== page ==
God-sent opportunity.

THE government pines for dollars and thinks of exports all the time. And yet, we have only taken our exports from $24.6 billion to $34.5bn in the last 10 years, while Bangladesh has taken them from $24.5bn to $52bn and India from $448.4bn to $660.5bn.

Since my days as commerce secretary, and even before that, we have been harping on the diversification of our export commodities, but yarn and textiles comprised 60 per cent of our exports 10 years back and is around the same now.

Now an unintended opportunity has presented itself - but we are as usual doing what we do best, ie shooting ourselves in the foot.

Our population explosion (the highest growth rate in the region matching Afghanistan's) has resulted in a youth bulge, where 65pc of our population is below 30 years of age. This young population has been exposed to the miracle of mass communication in the form of mobile phones, leading them to Facebook, YouTube and TikTok.

Our freelance workers are national assets.

Even though mostly uneducated, our intelligent and talented youth, driven by the compulsion to fight hunger, and having been exposed to the world through the internet, is exploring new avenues for themselves.

So we saw on YouTube a farmer from PunAjab giving cooking lessons in rural cuisine, or someone performing stand-up comedy in the local dialect or sharing his singing skills. When, to their amazement, they started to receive hundreds of thousands of hits, they found money pouring into their impoverished accounts through YouTube, etc.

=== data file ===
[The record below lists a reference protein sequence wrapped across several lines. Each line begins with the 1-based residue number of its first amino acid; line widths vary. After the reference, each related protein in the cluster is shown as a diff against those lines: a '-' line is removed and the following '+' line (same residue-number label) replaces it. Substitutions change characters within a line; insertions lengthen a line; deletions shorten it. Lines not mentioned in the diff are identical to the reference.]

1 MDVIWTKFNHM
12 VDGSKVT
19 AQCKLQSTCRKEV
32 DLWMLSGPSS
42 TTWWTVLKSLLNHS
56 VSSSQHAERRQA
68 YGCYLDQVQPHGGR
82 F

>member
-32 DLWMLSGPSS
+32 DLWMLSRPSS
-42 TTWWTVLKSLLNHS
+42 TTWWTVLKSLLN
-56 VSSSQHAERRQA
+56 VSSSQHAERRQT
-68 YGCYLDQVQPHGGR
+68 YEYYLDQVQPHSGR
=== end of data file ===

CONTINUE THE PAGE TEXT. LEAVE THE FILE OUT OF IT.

Driven by the success of some, other relatively more educated people were encouraged to explore more venues. Internet connectivity resulted in the mushrooming of internet cafes - initially used for viewing porn, but then going on to become forums for the exploration of simple areas of money-making like logo design, data entry, back office support, etc.

Motivated by success stories doing the rounds in small towns and urban slums, and with access to internet/websites, the opportunities of the world have been thrown at the feet of our poor youth sitting in shacks in their village or small town.

The result has been that from registered exports of $200 million 10 years back, we are up to recorded exports of $1.2bn ($2bn-3bn, according to other sources) by freelance workers. A former finance minister recently said that besides official exports, $3bn in IT export earnings are lying abroad.

In addition to organised software companies, there are...

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